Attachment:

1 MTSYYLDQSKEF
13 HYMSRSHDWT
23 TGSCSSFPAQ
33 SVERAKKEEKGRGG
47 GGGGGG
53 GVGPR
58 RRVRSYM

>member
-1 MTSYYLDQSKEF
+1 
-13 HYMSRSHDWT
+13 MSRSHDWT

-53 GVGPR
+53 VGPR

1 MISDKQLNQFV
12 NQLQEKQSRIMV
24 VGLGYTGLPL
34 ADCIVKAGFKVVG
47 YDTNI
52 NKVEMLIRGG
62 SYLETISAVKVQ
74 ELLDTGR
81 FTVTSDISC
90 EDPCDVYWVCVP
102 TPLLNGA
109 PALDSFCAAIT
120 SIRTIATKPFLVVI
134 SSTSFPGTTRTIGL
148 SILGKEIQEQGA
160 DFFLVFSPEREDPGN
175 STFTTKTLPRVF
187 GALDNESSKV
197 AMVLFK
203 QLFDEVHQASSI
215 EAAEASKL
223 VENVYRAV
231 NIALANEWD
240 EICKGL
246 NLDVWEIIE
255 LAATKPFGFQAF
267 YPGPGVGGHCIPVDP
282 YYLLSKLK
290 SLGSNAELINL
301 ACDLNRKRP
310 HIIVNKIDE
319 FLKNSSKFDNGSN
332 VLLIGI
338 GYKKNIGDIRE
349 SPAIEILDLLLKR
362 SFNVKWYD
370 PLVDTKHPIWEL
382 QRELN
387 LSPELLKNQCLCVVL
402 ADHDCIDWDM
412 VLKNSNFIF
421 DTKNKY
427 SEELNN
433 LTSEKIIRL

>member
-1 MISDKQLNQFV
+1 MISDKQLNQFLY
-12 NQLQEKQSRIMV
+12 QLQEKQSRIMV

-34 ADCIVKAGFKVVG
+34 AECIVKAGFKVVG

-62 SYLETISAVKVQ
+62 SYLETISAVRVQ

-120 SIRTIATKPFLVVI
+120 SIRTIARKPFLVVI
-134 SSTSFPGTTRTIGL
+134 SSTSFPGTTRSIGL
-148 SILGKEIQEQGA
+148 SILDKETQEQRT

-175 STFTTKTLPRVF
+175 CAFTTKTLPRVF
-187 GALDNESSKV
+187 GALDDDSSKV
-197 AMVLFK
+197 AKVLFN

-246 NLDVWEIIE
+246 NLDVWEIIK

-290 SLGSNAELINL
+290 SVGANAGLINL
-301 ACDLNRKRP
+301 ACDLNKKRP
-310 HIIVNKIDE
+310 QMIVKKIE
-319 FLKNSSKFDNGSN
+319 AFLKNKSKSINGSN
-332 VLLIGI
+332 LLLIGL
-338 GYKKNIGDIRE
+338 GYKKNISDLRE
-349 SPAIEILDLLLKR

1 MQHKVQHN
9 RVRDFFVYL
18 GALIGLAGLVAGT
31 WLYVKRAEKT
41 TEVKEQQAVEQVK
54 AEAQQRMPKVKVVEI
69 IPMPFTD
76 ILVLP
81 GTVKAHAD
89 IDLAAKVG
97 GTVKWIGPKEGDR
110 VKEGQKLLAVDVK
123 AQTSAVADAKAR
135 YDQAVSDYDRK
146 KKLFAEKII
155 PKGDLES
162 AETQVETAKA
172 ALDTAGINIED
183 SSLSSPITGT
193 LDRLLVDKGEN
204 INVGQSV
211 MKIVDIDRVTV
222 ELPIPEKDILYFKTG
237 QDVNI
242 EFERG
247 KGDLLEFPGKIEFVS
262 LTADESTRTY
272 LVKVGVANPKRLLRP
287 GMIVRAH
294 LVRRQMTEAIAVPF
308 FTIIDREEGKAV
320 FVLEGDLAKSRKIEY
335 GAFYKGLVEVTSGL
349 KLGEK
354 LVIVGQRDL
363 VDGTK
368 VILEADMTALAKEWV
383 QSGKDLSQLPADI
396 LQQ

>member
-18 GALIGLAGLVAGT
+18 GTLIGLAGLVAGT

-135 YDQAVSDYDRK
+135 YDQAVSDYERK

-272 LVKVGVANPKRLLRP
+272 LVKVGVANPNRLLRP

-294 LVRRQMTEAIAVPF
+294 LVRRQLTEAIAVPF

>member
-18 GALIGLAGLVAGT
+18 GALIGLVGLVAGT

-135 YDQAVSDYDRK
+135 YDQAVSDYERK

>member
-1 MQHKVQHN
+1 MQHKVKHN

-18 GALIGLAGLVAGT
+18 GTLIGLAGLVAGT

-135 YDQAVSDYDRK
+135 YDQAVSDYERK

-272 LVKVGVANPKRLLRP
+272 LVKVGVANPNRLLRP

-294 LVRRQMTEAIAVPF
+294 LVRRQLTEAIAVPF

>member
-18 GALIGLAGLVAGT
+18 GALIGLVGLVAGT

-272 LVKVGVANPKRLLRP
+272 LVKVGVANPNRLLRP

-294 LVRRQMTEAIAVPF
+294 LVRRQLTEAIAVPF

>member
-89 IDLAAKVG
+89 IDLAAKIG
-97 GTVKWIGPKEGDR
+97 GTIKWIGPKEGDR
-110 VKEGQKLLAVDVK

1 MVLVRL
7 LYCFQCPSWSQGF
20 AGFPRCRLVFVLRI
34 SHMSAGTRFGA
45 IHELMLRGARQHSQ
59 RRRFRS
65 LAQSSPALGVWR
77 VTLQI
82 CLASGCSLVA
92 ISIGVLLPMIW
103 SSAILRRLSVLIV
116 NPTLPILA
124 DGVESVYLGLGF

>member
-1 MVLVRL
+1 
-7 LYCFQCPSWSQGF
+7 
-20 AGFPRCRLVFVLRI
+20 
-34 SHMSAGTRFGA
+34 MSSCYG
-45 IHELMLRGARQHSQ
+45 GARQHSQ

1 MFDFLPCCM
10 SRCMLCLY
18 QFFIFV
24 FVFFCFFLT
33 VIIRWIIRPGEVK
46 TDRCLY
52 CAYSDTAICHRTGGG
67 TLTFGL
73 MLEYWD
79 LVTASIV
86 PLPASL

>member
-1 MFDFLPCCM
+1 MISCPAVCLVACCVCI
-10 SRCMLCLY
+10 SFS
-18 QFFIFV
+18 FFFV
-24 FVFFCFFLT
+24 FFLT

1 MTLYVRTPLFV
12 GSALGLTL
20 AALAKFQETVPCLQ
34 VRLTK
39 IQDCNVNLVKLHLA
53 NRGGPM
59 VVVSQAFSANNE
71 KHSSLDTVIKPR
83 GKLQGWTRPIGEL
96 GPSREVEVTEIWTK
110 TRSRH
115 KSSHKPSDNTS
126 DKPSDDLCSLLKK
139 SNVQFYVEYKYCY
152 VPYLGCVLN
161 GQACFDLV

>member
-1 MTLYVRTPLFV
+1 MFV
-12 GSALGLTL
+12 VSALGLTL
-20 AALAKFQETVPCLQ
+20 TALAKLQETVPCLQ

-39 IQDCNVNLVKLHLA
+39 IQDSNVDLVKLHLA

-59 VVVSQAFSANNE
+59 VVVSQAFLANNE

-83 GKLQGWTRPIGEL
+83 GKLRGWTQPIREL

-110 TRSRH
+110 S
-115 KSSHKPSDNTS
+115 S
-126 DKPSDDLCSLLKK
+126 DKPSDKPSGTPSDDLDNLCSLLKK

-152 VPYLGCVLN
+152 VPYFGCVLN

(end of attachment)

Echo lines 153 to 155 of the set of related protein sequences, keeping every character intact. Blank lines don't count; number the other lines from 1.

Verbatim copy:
-135 YDQAVSDYDRK
+135 YDQAVSDYERK

-272 LVKVGVANPKRLLRP